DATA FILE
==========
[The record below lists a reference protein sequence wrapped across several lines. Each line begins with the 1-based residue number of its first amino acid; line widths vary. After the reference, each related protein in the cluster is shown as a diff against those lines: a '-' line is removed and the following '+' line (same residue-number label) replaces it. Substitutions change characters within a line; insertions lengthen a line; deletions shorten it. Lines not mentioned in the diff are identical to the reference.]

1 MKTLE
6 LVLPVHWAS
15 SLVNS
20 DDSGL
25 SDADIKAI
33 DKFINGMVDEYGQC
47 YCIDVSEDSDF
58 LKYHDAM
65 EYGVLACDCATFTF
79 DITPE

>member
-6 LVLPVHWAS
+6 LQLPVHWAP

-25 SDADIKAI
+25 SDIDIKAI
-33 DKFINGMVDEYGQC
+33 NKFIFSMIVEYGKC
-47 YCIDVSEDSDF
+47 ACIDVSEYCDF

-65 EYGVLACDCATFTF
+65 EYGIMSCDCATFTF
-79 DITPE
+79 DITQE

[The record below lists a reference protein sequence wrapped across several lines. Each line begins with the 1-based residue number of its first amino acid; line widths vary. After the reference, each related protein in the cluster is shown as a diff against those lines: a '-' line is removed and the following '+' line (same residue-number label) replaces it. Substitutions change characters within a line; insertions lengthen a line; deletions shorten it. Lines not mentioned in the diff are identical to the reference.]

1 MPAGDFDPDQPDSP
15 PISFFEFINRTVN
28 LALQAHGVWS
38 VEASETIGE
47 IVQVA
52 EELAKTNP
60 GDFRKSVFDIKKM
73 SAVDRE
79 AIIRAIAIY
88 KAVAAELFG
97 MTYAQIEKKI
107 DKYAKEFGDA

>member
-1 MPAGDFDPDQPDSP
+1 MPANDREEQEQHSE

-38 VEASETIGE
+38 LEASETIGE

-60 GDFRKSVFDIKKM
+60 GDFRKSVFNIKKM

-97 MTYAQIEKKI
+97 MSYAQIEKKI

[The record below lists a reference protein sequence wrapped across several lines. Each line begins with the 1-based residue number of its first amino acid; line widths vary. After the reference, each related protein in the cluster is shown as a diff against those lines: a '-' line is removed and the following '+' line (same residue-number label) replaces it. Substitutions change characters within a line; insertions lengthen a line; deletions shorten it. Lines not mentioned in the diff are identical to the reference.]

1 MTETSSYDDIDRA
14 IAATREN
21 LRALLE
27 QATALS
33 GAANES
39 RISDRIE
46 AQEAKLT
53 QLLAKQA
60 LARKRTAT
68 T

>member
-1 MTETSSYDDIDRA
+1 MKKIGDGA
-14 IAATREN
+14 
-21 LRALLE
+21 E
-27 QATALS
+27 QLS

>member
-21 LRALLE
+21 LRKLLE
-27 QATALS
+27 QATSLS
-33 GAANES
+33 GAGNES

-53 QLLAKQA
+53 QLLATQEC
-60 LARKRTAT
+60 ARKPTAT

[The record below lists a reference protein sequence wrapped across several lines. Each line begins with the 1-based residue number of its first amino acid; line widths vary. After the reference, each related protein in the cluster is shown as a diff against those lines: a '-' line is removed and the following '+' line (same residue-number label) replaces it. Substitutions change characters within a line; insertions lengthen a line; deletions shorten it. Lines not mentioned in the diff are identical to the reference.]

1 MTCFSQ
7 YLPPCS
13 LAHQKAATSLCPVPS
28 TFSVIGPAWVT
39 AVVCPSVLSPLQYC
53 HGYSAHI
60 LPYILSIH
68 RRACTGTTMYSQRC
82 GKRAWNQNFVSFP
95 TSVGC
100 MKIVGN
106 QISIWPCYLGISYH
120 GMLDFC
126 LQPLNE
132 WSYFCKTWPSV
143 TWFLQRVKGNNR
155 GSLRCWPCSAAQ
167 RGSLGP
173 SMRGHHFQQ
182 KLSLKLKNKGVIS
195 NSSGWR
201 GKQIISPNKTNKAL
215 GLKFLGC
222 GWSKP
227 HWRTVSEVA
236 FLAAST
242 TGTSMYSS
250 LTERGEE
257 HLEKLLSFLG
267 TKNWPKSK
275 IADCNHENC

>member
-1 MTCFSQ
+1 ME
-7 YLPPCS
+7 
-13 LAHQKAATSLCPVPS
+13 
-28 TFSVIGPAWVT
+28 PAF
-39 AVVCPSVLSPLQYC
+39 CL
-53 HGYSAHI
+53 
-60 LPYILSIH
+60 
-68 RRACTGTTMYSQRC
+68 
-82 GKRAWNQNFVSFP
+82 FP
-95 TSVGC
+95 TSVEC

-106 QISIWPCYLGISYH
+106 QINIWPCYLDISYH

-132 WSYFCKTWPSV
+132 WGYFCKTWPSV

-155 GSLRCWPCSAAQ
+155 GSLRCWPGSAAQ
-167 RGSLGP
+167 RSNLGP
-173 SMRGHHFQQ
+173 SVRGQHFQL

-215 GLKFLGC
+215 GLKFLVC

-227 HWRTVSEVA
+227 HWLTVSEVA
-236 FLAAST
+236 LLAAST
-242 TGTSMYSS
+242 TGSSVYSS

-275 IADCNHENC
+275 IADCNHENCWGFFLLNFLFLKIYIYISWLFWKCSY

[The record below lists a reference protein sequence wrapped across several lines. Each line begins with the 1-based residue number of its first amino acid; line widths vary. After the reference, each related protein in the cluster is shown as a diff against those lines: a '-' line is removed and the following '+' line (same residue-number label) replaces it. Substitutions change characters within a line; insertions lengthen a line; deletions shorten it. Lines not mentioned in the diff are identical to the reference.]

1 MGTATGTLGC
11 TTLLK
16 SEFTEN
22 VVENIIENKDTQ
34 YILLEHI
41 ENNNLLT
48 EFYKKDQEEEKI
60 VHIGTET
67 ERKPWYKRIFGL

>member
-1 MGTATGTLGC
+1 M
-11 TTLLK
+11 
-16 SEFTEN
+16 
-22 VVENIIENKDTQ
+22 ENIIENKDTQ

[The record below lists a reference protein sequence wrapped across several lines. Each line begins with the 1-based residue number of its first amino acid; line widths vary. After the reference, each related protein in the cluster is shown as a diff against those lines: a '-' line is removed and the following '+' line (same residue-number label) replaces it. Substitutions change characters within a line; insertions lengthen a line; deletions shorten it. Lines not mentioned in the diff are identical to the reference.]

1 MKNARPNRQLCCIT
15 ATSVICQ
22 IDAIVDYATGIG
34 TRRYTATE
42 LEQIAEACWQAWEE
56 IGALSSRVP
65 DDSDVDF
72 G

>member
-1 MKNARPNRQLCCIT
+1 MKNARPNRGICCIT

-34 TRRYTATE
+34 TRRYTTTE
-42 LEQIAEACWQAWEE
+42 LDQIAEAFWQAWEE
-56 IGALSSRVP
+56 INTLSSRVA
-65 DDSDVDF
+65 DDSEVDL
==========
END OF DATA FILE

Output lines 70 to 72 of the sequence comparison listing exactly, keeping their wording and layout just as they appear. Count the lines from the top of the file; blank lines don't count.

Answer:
-27 QATALS
+27 QATSLS
-33 GAANES